Buying a Car? Oh, Wow!
Linda Beaver is not going to wow us. Linda Beaver had no intentions of ever wowing us. I’m heartsick.
Just come to her Toyota dealership in Santa Fe, Linda promised, and she would wow the heck out of us.
Unless you spend every evening sitting on your back porch watching the climate change and taking notes, you know Linda Beaver. Her incessant commercials featured the buoyant blonde bouncing across the TV screen, her hairdo undergoing a variety of permutations over the years. I personally favored the “just got out of the shower” look.
“We’re gonna wow ya!” she’d exclaim. “Don’t make me come get you!” She was so convincing I started double locking the doors at night.
Talk about a letdown. For the last two years, Linda Beaver has been in Florida where the family owns a St. Augustine dealership. She has been flying in to film the commercials and flying back to Florida before anyone had a chance to get wowed.
Now the Beaver family has sold the company to Buddy Espinosa and his team. Buddy has been running the dealership for the last couple of years. He promises not to wow anyone. He just wants to be our buddy.
Linda’s wow campaign takes me back to 1971 when a young man journeyed from California to become a New Mexican. As he drove into Carlsbad the radio yapped “Roger Logan, what a great, great guy.” The persistent jingle soon took up residence in the cranium. At dawn’s waking, “Roger Logan, what a great, great guy.”
It was a good lesson for a young man learning the ropes of newspaper publishing. Consistency. An advertiser needs to adopt a theme and ride it until the saddle wears out.
This is an appropriate moment to report Roger Logan was, and is, a great, great guy. Kind of a business wimp though. He was only in his late 80s when he turned his Ford dealership over to new owners.
If you never got wowed in Santa Fe, did you get wowed elsewhere by an out of town dealer? Or did you deal with your local new car outlet?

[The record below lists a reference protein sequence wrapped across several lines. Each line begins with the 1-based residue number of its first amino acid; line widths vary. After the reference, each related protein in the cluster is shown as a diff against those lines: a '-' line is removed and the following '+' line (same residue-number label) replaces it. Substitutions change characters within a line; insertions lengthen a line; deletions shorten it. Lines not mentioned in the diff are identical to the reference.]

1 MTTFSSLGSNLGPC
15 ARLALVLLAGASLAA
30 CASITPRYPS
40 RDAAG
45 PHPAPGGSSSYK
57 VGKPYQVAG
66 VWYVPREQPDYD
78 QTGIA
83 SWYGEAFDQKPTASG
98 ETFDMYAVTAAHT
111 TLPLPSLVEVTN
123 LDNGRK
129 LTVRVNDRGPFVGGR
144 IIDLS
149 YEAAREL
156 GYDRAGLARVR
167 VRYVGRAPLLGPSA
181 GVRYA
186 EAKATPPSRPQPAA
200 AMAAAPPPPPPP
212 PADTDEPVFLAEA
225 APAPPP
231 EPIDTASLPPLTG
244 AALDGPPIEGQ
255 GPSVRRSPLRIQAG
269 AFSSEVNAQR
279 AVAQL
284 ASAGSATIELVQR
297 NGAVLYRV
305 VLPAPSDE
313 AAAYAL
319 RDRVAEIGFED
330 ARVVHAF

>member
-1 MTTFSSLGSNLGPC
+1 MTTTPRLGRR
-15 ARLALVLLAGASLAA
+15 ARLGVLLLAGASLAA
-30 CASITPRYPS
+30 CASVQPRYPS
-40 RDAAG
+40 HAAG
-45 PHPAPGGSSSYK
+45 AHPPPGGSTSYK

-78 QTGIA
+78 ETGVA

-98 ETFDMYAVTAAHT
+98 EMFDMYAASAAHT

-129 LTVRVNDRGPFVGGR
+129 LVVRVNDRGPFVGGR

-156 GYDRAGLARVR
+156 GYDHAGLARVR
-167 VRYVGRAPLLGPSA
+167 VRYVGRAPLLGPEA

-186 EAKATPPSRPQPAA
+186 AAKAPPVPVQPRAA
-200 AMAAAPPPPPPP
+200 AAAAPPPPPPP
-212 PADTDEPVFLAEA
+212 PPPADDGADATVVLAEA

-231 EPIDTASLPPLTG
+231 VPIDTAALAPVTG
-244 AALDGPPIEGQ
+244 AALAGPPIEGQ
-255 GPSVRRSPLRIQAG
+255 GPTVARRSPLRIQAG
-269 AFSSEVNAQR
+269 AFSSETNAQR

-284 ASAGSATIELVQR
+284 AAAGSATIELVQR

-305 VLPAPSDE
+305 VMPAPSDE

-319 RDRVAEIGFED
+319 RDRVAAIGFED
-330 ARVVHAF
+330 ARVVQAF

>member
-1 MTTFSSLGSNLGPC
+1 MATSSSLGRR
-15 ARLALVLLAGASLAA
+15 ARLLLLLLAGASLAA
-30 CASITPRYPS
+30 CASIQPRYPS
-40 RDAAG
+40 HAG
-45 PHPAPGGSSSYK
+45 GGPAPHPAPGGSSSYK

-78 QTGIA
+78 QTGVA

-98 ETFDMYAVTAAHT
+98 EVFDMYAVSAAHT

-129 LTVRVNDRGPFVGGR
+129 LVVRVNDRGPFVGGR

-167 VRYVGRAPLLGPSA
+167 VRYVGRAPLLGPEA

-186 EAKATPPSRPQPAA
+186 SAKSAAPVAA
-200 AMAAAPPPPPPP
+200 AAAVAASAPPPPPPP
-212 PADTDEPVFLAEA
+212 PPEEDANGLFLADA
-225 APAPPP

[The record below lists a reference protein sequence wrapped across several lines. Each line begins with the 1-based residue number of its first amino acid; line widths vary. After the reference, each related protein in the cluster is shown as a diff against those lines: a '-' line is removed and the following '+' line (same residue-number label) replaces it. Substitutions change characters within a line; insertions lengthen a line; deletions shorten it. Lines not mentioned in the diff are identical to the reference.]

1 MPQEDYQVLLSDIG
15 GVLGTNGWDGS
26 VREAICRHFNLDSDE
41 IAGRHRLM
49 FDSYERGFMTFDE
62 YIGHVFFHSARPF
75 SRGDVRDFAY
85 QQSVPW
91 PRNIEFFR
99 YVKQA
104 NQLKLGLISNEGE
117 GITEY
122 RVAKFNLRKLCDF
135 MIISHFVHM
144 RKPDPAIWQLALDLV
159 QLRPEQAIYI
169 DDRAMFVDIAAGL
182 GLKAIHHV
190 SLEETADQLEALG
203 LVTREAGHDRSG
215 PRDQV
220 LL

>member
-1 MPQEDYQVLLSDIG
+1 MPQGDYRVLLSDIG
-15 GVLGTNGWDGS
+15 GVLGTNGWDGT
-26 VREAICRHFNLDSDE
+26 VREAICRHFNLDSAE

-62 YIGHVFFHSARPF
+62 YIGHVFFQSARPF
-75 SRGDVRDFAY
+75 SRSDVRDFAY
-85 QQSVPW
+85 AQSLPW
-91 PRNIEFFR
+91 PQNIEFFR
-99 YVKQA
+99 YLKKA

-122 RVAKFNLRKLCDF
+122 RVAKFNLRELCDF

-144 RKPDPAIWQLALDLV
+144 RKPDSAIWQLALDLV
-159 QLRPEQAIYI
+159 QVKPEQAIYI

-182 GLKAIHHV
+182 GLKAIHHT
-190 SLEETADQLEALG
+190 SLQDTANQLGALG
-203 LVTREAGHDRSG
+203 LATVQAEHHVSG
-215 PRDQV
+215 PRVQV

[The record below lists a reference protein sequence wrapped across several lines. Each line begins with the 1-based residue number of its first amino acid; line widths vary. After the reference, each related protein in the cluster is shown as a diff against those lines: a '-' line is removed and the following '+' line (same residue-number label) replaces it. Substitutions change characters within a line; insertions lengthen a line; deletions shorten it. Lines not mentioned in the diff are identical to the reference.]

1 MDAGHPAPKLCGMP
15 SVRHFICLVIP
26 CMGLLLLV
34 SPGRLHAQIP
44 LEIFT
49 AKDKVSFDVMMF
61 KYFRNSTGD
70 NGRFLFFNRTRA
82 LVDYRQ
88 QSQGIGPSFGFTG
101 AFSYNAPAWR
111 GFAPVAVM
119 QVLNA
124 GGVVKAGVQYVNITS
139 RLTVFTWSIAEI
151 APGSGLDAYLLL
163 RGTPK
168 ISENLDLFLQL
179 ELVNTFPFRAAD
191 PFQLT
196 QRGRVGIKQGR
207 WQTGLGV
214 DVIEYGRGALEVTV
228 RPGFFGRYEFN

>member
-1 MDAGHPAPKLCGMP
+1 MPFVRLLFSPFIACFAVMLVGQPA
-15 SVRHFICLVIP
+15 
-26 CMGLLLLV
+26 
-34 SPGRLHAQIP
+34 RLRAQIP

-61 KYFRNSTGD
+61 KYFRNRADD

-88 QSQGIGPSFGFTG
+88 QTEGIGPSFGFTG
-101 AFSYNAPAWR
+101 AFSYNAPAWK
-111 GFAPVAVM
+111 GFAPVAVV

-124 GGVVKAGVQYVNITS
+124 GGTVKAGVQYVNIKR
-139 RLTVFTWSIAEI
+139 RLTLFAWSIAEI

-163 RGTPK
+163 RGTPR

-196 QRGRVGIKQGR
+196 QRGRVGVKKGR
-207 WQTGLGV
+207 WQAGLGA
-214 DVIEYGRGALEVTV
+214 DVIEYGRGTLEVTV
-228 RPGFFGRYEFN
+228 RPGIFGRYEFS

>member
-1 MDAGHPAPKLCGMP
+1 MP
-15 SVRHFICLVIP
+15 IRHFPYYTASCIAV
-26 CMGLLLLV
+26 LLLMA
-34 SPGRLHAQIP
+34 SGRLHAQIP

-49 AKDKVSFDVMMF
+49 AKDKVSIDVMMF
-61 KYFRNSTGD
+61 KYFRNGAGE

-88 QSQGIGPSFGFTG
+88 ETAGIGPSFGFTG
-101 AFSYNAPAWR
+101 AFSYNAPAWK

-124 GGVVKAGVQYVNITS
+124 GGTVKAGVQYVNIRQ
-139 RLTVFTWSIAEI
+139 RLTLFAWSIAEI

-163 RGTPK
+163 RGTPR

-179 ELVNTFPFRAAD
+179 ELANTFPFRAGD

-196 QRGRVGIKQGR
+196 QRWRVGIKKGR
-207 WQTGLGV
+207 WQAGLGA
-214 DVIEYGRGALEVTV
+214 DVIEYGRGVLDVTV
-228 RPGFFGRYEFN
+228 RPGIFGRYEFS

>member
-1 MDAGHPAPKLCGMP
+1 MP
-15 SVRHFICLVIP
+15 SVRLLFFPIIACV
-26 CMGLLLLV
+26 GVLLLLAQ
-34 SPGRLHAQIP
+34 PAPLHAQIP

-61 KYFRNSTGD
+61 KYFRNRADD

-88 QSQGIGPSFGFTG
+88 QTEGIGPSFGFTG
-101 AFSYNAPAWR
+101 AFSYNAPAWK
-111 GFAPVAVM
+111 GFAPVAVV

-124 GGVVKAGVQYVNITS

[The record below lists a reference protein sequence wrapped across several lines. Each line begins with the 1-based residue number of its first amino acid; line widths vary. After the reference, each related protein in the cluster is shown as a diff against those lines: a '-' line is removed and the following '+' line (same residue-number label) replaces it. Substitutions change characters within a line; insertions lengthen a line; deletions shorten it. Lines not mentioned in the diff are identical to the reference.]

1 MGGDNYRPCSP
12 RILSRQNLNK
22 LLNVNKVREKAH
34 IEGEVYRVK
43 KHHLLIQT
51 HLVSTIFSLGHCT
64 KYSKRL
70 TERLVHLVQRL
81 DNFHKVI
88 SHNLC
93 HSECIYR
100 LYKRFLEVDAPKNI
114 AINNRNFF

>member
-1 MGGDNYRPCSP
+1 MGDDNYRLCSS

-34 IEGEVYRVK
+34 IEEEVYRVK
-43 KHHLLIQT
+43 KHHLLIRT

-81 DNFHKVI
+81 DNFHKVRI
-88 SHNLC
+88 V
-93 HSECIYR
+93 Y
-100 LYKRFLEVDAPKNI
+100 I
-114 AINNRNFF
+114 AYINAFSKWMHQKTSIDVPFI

Here’s my take. You can make the case the best deal is right in your hometown. Internet consumer awareness and competition has forced the car sales industry into tight margins.
That is to say, you may or may not save a few bucks traveling a couple hundred miles, but it is doubtful you will save thousands. That argument would assume, of course, the local dealers offer the brand and model of your daydreams.
So why the local dealership? These are the folks who employ our neighbors and fund our community projects. I have gone begging at both Ted Durham’s Sierra Blanca Motors and Chris Carusona’s Ruidoso Ford. I would not have felt comfortable stepping with outstretched hand out of an El Paso Buick.
You can sneak up on Durham but Carusona offices behind a plate glass window. He is a diminutive fellow and he once dived under his desk well upon seeing me drive into his parking lot.
“What are you doing, Chris!” I challenged upon finding him there. “Uhh….napping maybe?” he stammered.
Mine was a Ford family and I followed tradition with a sweet 1947 baby blue convertible. Fords have pretty much populated our garage from the first.
There were notable exceptions, not the least of which was an Oldsmobile 88 I bought from Ross Hyden Motors in Carlsbad. Big? Think beginner cruise ship. Deep blue, adorned with color-matching velvet upholstery. An eight-track player which was to advance auto music technology as far as it could possibly go.
It can be fun, I guess, traveling to the big city to shop cars. For my part, I will stick with Durham and Carusona. They just wow me.